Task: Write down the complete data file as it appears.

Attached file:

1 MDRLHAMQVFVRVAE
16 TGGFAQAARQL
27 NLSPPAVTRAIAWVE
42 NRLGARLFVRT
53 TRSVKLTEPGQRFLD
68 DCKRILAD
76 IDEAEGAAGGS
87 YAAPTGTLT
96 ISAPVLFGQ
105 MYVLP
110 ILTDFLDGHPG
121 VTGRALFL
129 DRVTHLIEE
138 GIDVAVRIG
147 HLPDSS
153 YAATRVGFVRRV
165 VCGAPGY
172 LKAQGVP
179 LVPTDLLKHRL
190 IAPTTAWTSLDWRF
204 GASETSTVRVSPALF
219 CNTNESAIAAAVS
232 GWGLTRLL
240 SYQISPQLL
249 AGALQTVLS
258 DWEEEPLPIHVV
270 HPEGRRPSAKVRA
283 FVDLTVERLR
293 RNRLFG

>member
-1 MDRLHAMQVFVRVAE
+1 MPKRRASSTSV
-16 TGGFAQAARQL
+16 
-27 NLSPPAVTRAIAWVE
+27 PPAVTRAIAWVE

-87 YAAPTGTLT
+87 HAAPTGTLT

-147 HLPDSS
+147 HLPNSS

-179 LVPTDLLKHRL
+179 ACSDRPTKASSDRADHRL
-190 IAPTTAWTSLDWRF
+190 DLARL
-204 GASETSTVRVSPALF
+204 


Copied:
1 MDRLHAMQVFVRVAE
16 TGGFAQAARQL
27 NLSPPAVTRAIAWVE
42 NRLGARLFVRT
53 TRSVKLTEPGQRFLD
68 DCKRILAD
76 IDEAEGAAGGS
87 YAAPTGTLT
96 ISAPVLFGQ
105 MYVLP
110 ILTDFLDGHPG
121 VTGRALFL
129 DRVTHLIEE
138 GIDVAVRIG
147 HLPDSS
153 YAATRVGFVRRV
165 VCGAPGY
172 LKAQGVP
179 LVPTDLLKHRL
190 IAPTTAWTSLDWRF
204 GASETSTVRVSPALF
219 CNTNESAIAAAVS
232 GWGLTRLL
240 SYQISPQLL
249 AGALQTVLS
258 DWEEEPLPIHVV
270 HPEGRRPSAKVRA
283 FVDLTVERLR
293 RNRLFG

>member
-1 MDRLHAMQVFVRVAE
+1 MPKRRASSTSV
-16 TGGFAQAARQL
+16 
-27 NLSPPAVTRAIAWVE
+27 PPAVTRAIAWVE

-87 YAAPTGTLT
+87 HAAPTGTLT

-147 HLPDSS
+147 HLPNSS

-179 LVPTDLLKHRL
+179 ACSDRPTKASSDRADHRL
-190 IAPTTAWTSLDWRF
+190 DLARL
-204 GASETSTVRVSPALF
+204 